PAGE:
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Eight-Hour Drive

Patrón and I took an eight-hour drive that took me through Glenwood, Carbondale, Redstone, over McClure Pass, Paonia, Hotchkiss, and Cedaredge.

Crystal River

Crystal River

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We drove over the Grand Mesa first on 65, then the Old Grand Mesa Road, and stopped at the small parking spot below the Crag Crest Trail so Patrón could stretch her legs. She and I enjoyed some time sitting at the lake and walking along the road.

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I took a few pictures of sunflowers that were obviously past their prime, but they were so pretty anyway. There’s some serious standing water in the low spots, too — presumably from all the recent rains.

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We then got back on 65 at the Visitor Center and soon took off onto the Land’s End Road. That first mile or so going down is kind of spooky. (I have no idea how they do that Lands End Road Rally [?] every year without someone seriously falling off the mountain.)

Looking South.

Looking South.

Looking West.

Looking West.

It was a really nice day, but Patrón wasn’t too thrilled with being tied down in the vehicle. I gave her enough lead to hang her head out the window (I’m not a completely horrible mother), but I need to find a better way to tie her down. She got herself completely tangled in her leash and the harness I bought just to keep her in place in the vehicle. I’d hate to buy a cage for her to travel in when part of the purpose is for her to have some “head-hanging” time. But she cannot wander the vehicle. I stopped several times for her to water and pee. She did neither, and she wouldn’t get back in of her own accord—I had to lift her into the seat. I also wanted to do a little exploring (like Redstone Castle), but couldn’t with her in tow. (Why can’t I lock the doors with the keys in the ignition?!! I have another set of keys!)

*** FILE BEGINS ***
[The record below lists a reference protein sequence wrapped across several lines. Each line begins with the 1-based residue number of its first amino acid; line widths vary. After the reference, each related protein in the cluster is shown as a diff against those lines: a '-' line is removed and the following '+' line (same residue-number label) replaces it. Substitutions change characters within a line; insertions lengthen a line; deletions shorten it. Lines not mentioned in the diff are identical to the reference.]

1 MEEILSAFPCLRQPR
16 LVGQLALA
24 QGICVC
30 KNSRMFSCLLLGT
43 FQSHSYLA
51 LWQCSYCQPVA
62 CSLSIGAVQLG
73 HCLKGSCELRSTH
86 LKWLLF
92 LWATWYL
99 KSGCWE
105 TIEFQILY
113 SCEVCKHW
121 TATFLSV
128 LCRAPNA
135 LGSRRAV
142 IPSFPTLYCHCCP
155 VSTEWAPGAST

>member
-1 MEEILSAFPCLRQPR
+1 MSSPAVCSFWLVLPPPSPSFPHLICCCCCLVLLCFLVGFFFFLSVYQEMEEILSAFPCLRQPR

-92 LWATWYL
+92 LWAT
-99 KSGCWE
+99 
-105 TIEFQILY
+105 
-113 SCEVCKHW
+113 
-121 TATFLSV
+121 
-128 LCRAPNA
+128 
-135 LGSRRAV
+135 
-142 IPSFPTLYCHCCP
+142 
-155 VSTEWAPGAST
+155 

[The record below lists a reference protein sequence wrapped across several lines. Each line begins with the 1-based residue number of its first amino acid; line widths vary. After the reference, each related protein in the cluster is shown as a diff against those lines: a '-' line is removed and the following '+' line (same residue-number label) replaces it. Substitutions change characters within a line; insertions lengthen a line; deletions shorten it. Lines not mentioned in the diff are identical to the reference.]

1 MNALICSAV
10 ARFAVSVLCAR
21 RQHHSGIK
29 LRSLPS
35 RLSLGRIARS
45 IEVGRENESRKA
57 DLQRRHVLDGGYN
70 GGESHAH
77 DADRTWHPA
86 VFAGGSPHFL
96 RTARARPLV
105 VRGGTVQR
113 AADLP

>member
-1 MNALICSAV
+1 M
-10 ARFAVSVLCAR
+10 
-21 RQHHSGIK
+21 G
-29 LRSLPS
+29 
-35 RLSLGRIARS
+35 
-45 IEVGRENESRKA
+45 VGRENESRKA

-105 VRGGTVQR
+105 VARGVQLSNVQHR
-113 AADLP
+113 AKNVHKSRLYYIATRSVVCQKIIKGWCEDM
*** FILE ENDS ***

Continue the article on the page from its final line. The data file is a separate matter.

I won’t take her every time, but this was interesting and fun trying to figure out what to do with her. When she tried to wallow in a dead fish, I was not completely sold on this arrangement.

Outside of Paonia, I finally saw the coal mine(s) where my son used to work. While in Paonia, I visited the Orchard Valley Farms & Market and Black Bridge Winery and discovered a new, interesting addition to their vinegars—Ripe Peach White Balsamic Vinegar. Yummy! Not sure it’s new, but it is to me.

It was a pleasant day, for sure!

Beautiful Sunrise this Morning

I have to head to work in a minute, but I took the time to snap this picture. You can’t beat a Western Colorado Sunrise for color and inspiration.

Sunrise

Sunrise

Sunrise

Sunrise 031314

Sunrise 031314

The sun is migrating from the south side of The Grand Mesa to the north side. Today it seems to be about halfway on its journey. This morning the sky was pink and I snapped this picture just before the sun peeked above the top of the mountain. Spring’s on its way!

Sunset over Grand Mesa

This is why I love living in Western Colorado. This never looks the same.

Sunset over Grand Mesa

On the Right Track

I think that’s where I am.

Over the past few years between tutorials, practice, and a large library of photos, I have learned how to process them so they look pretty good. Not being a technically astute photographer, I rely heavily on post processing. For digital photography, some post processing is a given; most pictures need help with sharpening, as digital is not as sharp as film.

I also have issues with my photos not properly translating the beauty of my surroundings. They seem flat and colorless compared to what my eyes see and my mind remembers. Over the years, I’ve done a lot of picture-taking that I never give another thought. I have pictures of hikes with friends that I never posted anywhere—never even looked at again, because of the dullness of pictures that should have been stunning given my surroundings. With the practice I’ve gotten with software, I’m going back to my library of photos and adjusting them to bring out those bright colors, sharpen them, and give them the depth they were missing.